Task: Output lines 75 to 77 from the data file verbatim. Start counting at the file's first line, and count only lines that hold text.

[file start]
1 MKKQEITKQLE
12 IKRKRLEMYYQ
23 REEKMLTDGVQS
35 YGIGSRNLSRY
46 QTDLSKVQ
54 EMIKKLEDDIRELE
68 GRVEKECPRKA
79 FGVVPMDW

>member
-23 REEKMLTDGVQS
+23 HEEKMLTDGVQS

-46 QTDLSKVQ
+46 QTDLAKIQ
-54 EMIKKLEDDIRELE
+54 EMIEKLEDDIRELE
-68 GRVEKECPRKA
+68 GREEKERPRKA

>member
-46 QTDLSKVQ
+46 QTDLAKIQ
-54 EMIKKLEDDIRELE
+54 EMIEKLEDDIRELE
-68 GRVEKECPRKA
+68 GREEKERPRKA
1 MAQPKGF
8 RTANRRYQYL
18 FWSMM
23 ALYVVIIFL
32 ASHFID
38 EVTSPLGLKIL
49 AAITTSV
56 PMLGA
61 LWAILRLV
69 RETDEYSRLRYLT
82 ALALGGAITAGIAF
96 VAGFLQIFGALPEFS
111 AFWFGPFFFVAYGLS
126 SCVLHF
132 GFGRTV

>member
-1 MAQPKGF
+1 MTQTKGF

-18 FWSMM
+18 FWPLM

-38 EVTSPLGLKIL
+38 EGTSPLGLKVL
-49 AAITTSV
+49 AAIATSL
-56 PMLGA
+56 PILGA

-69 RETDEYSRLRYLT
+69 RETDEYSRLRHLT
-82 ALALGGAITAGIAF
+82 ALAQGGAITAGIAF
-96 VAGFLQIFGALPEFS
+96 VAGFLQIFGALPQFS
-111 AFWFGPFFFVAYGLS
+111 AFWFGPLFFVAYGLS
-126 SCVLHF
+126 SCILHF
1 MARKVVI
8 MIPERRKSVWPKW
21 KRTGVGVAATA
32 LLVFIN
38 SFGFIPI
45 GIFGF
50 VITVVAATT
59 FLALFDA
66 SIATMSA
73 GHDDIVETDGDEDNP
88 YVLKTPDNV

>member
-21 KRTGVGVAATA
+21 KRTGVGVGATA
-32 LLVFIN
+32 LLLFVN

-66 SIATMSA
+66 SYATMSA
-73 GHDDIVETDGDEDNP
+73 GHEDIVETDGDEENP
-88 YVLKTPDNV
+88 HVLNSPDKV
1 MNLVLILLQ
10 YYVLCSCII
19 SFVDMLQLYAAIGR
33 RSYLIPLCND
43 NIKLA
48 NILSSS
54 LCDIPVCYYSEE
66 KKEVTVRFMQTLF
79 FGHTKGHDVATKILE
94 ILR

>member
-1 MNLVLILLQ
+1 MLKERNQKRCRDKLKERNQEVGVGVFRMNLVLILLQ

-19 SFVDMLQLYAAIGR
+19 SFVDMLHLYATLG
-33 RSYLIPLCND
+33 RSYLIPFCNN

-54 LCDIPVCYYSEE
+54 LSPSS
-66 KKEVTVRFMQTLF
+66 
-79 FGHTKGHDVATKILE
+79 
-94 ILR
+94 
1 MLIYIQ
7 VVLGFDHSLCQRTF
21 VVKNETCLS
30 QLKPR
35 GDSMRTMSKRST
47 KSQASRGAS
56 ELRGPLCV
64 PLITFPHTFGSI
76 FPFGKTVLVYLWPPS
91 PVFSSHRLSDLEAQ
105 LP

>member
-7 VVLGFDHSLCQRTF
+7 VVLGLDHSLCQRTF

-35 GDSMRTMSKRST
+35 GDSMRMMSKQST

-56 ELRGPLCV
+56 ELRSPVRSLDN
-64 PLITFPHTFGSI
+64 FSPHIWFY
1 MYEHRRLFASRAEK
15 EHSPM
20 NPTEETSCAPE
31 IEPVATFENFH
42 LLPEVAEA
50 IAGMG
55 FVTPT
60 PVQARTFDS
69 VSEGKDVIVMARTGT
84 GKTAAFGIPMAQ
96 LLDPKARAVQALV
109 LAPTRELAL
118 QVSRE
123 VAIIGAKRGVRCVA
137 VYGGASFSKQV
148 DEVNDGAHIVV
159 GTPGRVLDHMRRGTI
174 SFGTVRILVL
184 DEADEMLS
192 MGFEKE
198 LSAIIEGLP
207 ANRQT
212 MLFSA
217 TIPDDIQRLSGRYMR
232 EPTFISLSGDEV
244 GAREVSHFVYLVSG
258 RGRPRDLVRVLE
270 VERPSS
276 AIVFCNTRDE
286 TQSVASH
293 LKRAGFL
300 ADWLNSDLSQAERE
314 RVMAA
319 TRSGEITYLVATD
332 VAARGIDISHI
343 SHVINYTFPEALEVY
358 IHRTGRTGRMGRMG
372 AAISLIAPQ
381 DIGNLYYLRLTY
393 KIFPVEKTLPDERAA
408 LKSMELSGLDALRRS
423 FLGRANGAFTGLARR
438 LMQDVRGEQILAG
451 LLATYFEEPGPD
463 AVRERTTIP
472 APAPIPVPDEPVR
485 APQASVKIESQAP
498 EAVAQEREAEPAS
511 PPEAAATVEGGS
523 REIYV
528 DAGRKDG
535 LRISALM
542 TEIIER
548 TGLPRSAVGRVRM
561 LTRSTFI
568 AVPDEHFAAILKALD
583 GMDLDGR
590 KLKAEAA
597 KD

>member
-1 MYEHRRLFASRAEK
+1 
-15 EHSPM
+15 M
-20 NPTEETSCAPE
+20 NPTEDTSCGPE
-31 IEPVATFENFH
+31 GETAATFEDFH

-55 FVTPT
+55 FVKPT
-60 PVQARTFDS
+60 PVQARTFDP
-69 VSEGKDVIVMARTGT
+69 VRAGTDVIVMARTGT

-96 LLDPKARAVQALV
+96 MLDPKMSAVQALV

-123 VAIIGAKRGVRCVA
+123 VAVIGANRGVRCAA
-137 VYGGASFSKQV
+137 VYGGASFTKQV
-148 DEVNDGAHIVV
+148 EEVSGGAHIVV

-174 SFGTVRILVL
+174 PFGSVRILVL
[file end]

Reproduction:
-32 LLVFIN
+32 LLLFVN

-66 SIATMSA